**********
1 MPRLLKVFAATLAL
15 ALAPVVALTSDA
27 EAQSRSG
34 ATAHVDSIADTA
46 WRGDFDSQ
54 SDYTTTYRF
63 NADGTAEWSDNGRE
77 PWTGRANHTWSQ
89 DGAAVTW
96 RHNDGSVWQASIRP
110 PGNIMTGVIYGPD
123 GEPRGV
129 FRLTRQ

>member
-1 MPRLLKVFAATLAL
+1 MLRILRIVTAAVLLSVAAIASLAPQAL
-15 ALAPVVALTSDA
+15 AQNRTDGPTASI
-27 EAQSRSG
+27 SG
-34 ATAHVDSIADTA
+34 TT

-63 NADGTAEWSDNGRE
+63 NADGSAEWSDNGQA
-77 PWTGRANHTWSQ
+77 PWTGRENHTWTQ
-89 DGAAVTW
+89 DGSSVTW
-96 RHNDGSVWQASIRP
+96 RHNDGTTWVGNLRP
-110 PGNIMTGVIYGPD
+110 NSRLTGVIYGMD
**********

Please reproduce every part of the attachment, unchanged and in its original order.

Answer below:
1 MPRLLKVFAATLAL
15 ALAPVVALTSDA
27 EAQSRSG
34 ATAHVDSIADTA
46 WRGDFDSQ
54 SDYTTTYRF
63 NADGTAEWSDNGRE
77 PWTGRANHTWSQ
89 DGAAVTW
96 RHNDGSVWQASIRP
110 PGNIMTGVIYGPD
123 GEPRGV
129 FRLTRQ

>member
-1 MPRLLKVFAATLAL
+1 MLRILRIVTAAVLLSVAAIASLAPQAL
-15 ALAPVVALTSDA
+15 AQNRTDGPTASI
-27 EAQSRSG
+27 SG
-34 ATAHVDSIADTA
+34 TT

-63 NADGTAEWSDNGRE
+63 NADGSAEWSDNGQA
-77 PWTGRANHTWSQ
+77 PWTGRENHTWTQ
-89 DGAAVTW
+89 DGSSVTW
-96 RHNDGSVWQASIRP
+96 RHNDGTTWVGNLRP
-110 PGNIMTGVIYGPD
+110 NSRLTGVIYGMD